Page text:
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Blood Pressure Screening

Topic Overview

The U.S. Preventive Services Task Force recommends screening for adults 18 and older for high blood pressure.1

Tests and programs for high blood pressure vary widely in reliability. Results from automated blood pressure testing, such as you might do at a grocery store or pharmacy, may not be accurate. Any high blood pressure measurement discovered during a blood pressure screening program needs to be confirmed by a doctor or another health professional.

Rechecking blood pressure

Your doctor can let you know how often you should get your blood pressure checked. It may depend on what your blood pressure is and your risk for heart disease. You can get your blood pressure checked during any routine medical visit.

  • Healthy adults who have a blood pressure below 120/80 might have their blood pressure checked at least every 1 to 2 years.
  • Adults who are prehypertensive (120–139 and/or 80–89) should have their blood pressure checked as often as recommended by their doctor or at least yearly.
  • Adults with other risk factors for heart disease or evidence of disease caused by high blood pressure need to have their blood pressure checked more often.

For more information, see the topics High Blood Pressure, Prehypertension, and Home Blood Pressure Test.

Screening in children and teens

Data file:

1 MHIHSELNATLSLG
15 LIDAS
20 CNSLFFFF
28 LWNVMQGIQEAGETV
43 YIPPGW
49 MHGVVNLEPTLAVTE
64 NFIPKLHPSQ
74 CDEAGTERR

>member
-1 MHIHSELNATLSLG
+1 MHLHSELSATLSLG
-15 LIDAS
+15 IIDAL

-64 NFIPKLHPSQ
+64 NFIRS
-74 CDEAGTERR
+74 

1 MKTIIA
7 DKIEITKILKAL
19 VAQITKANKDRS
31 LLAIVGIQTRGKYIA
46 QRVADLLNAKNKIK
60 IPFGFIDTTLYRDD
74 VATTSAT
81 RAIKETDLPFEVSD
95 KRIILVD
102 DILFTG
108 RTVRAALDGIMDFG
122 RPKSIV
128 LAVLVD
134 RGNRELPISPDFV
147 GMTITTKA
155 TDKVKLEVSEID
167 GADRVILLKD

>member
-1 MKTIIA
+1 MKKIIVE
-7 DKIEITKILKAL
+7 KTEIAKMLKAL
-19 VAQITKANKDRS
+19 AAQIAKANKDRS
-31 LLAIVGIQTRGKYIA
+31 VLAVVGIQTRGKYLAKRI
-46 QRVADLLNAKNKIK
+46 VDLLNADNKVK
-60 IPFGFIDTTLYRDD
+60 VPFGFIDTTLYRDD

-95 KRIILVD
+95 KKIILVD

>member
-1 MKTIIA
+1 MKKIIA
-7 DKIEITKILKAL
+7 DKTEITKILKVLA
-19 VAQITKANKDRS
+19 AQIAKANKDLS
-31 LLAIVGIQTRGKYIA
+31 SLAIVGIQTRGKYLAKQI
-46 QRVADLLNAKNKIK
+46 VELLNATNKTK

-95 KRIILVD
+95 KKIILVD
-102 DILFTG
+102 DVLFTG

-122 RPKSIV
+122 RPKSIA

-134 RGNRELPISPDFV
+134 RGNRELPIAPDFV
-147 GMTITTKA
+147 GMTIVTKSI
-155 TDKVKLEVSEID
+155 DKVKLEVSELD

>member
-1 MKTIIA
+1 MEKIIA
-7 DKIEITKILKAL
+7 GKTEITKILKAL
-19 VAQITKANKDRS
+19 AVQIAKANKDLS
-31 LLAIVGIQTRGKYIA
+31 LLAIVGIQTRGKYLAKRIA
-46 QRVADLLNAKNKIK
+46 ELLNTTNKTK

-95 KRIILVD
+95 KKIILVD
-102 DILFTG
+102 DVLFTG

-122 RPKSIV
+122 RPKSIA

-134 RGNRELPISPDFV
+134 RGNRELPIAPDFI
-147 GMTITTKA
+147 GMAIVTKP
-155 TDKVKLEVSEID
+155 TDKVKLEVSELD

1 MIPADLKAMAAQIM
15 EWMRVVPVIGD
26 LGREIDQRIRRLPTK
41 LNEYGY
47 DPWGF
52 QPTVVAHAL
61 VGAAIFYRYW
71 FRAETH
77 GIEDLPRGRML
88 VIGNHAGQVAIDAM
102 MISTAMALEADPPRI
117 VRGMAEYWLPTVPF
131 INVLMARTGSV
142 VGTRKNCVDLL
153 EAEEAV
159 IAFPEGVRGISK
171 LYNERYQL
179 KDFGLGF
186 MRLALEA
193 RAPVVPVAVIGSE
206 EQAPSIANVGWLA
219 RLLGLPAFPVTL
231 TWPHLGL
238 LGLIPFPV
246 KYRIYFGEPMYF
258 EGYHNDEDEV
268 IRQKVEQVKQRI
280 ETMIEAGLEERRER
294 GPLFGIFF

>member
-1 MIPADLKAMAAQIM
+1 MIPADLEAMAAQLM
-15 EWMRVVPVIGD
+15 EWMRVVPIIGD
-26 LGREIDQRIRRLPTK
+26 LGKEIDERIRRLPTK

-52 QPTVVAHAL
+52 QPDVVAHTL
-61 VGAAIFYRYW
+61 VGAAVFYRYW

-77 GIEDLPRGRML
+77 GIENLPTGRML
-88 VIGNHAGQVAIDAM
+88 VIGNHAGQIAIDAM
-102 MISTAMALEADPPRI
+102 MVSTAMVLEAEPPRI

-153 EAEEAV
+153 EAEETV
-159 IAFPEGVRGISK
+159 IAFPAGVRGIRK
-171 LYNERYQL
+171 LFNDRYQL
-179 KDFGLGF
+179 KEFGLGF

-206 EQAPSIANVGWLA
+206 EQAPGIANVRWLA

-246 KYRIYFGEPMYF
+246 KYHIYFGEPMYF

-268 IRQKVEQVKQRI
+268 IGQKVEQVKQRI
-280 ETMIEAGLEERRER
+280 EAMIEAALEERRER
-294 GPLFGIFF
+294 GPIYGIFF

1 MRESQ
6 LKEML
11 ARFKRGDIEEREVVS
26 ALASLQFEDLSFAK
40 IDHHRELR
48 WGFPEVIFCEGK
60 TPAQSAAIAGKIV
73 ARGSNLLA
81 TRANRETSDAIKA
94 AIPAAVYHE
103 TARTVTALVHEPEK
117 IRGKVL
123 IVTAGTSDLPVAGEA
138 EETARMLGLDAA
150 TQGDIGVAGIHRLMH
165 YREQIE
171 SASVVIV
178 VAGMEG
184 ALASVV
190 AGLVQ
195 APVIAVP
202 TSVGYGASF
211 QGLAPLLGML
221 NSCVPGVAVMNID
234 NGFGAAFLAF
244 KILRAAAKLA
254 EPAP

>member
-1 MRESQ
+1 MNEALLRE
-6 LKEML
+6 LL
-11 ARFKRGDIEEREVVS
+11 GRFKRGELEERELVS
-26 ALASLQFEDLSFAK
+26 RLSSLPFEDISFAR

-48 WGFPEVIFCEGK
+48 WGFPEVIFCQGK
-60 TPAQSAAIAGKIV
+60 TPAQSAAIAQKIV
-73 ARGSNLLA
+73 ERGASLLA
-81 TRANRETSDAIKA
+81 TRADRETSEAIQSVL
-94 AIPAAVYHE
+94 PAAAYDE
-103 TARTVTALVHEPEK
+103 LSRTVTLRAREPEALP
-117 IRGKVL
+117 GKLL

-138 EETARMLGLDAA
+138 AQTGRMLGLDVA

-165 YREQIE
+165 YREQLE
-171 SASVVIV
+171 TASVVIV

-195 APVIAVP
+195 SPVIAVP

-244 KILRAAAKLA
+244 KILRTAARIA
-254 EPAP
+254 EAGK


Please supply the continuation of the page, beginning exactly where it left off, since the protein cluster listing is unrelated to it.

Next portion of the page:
Children and teens typically have their blood pressure checked during routine well-child visits and checkups. Blood pressure checks typically start after age 3. After age 21, men and women can follow the adult screening guidelines.

References

Citations

  1. U.S. Preventive Services Task Force (2007). Screening for high blood pressure: Reaffirmation recommendation statement. Available online: http://www.uspreventiveservicestaskforce.org/uspstf07/hbp/hbprs.htm.

Other Works Consulted

  • U.S. Preventive Services Task Force (2013). Screening for primary hypertension in children and adolescents. http://www.uspreventiveservicestaskforce.org/uspstf/uspshypechld.htm. Accessed January 11, 2014.
  • Weber MA, et al. (2013). Clinical practice guidelines for the management of hypertension in the community. Journal of Clinical Hypertension. DOI: 10.1111/jch.12237. Accessed December 19, 2013.

Credits

By Healthwise Staff
Primary Medical Reviewer E. Gregory Thompson, MD - Internal Medicine
Specialist Medical Reviewer Stephen Fort, MD, MRCP, FRCPC - Interventional Cardiology
Current as of March 12, 2014

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